Biologic Basis for Radiation Oncology

March 1, 1996
Ralph R. Weichselbaum, MD
Ralph R. Weichselbaum, MD

Volume 10, Issue 3

Drs. Coleman and Stevenson have done a superb job in covering diverse aspects of biology relevant to clinical radiotherapy. They note that recent advances in understanding DNA repair may lead to practical applications in radiotherapy. For example, a dual benefit of unraveling DNA repair mechanisms may be to identify which tumors are the most likely to respond to therapeutic radiation and which patients are most likely to develop radiation-induced tumors. The authors point out that gene induction observed in vitro following large radiation doses may not necessarily be relevant to doses employed clinically. Coleman and Stevenson highlight the importance of defining the sequence of genes induced by radiation in clinically relevant doses.

Drs. Coleman and Stevenson have done a superb job in coveringdiverse aspects of biology relevant to clinical radiotherapy.They note that recent advances in understanding DNA repair maylead to practical applications in radiotherapy. For example, adual benefit of unraveling DNA repair mechanisms may be to identifywhich tumors are the most likely to respond to therapeutic radiationand which patients are most likely to develop radiation-inducedtumors. The authors point out that gene induction observed invitro following large radiation doses may not necessarily be relevantto doses employed clinically. Coleman and Stevenson highlightthe importance of defining the sequence of genes induced by radiationin clinically relevant doses.

Since the submission of this article, Hallahan et al have reportedthat gene therapy can be spatially and temporally controlled byionizing radiation by employing radiation-inducible promoterslinked to toxins [1]. In a broader context, gene therapy alsois likely to be combined with radiotherapy employing constitutivepromoters. One example is the use of the cytosine deaminase genein combination with the prodrug flucytosine (Ancobon) to achieveradiosensitization by conversion of flucytosine to fluorouracil[2].

Cell-cycle progression is likely to be another target for modifyingthe therapeutic ratio. It is of historical interest that the firstgenetically defined checkpoint, the G2 block in Saccharomycescerevisiae, was described using radiation as the prototypicalDNA-damaging agent.

Intriguing Questions About Aptosis

The authors discuss apoptosis and p53 in a concise fashion andraise an intriguing question about the relative contributionsof apoptotic vs clonogenic cell death to tumor cure. They alsoquestion whether apoptosis is simply another way expressing celldeath. These concepts have important implications for attemptsto modify the therapeutic ratio because there is little pointin trying to increase apoptosis in cells already doomed to die.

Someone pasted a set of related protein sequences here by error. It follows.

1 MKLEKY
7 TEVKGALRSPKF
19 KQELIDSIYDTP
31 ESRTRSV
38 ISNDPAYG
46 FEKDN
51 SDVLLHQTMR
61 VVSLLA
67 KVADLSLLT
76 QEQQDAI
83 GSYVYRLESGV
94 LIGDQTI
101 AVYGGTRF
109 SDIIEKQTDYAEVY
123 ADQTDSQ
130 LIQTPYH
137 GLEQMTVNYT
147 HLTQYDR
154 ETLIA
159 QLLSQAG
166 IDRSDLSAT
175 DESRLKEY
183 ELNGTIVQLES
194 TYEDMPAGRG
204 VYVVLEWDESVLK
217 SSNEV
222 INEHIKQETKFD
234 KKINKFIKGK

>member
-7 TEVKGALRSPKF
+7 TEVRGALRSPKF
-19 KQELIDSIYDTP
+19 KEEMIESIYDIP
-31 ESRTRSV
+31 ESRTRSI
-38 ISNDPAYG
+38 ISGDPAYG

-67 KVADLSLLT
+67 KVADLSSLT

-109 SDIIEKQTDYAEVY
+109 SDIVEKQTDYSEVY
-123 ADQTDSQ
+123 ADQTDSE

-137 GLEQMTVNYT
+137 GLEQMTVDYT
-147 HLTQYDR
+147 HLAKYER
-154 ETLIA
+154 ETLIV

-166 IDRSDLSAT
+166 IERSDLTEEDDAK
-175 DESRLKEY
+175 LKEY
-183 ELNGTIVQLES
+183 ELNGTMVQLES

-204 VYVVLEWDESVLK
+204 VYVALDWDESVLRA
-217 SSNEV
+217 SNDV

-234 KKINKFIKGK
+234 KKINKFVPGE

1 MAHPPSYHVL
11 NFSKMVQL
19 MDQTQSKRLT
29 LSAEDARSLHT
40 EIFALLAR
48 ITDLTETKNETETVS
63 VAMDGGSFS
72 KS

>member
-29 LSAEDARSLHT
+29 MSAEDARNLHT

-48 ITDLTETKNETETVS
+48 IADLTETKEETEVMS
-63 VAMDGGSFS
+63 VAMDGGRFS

Coleman and Stevenson have made important observations about radiationsignal transduction, and they note that intercepting these signalingpathways may define biochemical ways to enhance radiosensitization[3]. The authors also have made contributions to understandingthe tumor microenvironment and the response to stress, especiallyhypoxia [4,5]. Although the role of hypoxia has been controversialin tumor radiocurability, defining steady-state vs intermittenthypoxia provides a biologic rationale for the development of hypoxiccell radiosensitizers [5]. Uncontrolled cell proliferation intumors has a relationship with the loss of checkpoint, control,acquisition of autocrine growth, and many other genetic changesthat have direct relevance to the efficacy of radiotherapy.

Summary

In summary, the authors have successfully outlined the modernbiologic basis of radiation oncology while maintaining the structureof classical radiobiologic concepts developed over the past 30years. The fact that the authors have made major contributionsto the basic aspects of radiation biology, as it applies to radiationoncology, highlights the need for more radiation oncology/basicinvestigators who can translate important basic biologic conceptsinto improvements in the therapeutic ratio in oncology.

References:

1. Hallahan DE, Mauceri HJ, Seung LP, et al: Spatial and temporalcontrol of gene therapy using ionizing radiation. Nature Med 1(8):786-791,1995.

2. Huber BE, Austin EA, Richards CA, et al: Metabolism of 5-fluorocytosineto 5-fluorouracil in human colorectal tumor cells transduced withthe cytosine deaminase gene: Significant antitumor effects whenonly a small percentage of tumor cells express cytosine deaminase.Proc Natl Acad Sci 91:8302-8306, 1994.

3. Stevenson MA, Pollock SS, Coleman CN, et al: X-irradiation,phorbol esters, and H202 stimulate mitogen-activated protein kinaseactivity in NIH-3T3 cells through the formation of reactive oxygenintermediates. Cancer Res 54:12-15, 1994.

4. Hlatky L, Tsionou C, Hahnfeldt P, et al: Mammary fibroblastsmay influence breast tumor angiogenesis via hypoxia-induced vascularendothelial growth factor up-regulation and protein expression.Cancer Res 54:6083-6086, 1994.

5. Coleman CN: Radiation and chemotherapy sensitizers and protectors,in Chabner BA, Longo DL (eds): Cancer Chemotherapy. Philadelphia,JB Lippincott, 1996 (in press).